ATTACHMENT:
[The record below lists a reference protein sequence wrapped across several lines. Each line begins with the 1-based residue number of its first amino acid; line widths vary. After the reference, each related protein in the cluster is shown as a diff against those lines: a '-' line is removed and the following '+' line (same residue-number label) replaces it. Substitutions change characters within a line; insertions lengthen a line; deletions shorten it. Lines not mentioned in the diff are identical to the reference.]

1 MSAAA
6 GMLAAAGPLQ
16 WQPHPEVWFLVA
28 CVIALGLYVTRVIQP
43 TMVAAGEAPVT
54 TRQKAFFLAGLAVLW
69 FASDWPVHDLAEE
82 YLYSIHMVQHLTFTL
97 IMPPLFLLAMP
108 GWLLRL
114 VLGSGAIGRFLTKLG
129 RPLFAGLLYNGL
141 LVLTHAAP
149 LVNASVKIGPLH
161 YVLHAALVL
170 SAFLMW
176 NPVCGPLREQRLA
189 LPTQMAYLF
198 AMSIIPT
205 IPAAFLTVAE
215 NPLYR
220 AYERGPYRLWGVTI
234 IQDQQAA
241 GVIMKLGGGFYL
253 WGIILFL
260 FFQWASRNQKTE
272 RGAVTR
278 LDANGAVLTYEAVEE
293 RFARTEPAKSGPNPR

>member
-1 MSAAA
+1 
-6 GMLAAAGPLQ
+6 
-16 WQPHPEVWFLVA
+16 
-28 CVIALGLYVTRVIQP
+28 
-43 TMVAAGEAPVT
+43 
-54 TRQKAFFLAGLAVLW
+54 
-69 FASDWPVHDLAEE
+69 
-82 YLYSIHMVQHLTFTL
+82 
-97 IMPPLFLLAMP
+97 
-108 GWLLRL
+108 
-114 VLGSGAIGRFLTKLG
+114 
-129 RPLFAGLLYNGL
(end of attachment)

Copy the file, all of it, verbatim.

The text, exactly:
[The record below lists a reference protein sequence wrapped across several lines. Each line begins with the 1-based residue number of its first amino acid; line widths vary. After the reference, each related protein in the cluster is shown as a diff against those lines: a '-' line is removed and the following '+' line (same residue-number label) replaces it. Substitutions change characters within a line; insertions lengthen a line; deletions shorten it. Lines not mentioned in the diff are identical to the reference.]

1 MSAAA
6 GMLAAAGPLQ
16 WQPHPEVWFLVA
28 CVIALGLYVTRVIQP
43 TMVAAGEAPVT
54 TRQKAFFLAGLAVLW
69 FASDWPVHDLAEE
82 YLYSIHMVQHLTFTL
97 IMPPLFLLAMP
108 GWLLRL
114 VLGSGAIGRFLTKLG
129 RPLFAGLLYNGL
141 LVLTHAAP
149 LVNASVKIGPLH
161 YVLHAALVL
170 SAFLMW
176 NPVCGPLREQRLA
189 LPTQMAYLF
198 AMSIIPT
205 IPAAFLTVAE
215 NPLYR
220 AYERGPYRLWGVTI
234 IQDQQAA
241 GVIMKLGGGFYL
253 WGIILFL
260 FFQWASRNQKTE
272 RGAVTR
278 LDANGAVLTYEAVEE
293 RFARTEPAKSGPNPR

>member
-1 MSAAA
+1 
-6 GMLAAAGPLQ
+6 
-16 WQPHPEVWFLVA
+16 
-28 CVIALGLYVTRVIQP
+28 
-43 TMVAAGEAPVT
+43 
-54 TRQKAFFLAGLAVLW
+54 
-69 FASDWPVHDLAEE
+69 
-82 YLYSIHMVQHLTFTL
+82 
-97 IMPPLFLLAMP
+97 
-108 GWLLRL
+108 
-114 VLGSGAIGRFLTKLG
+114 
-129 RPLFAGLLYNGL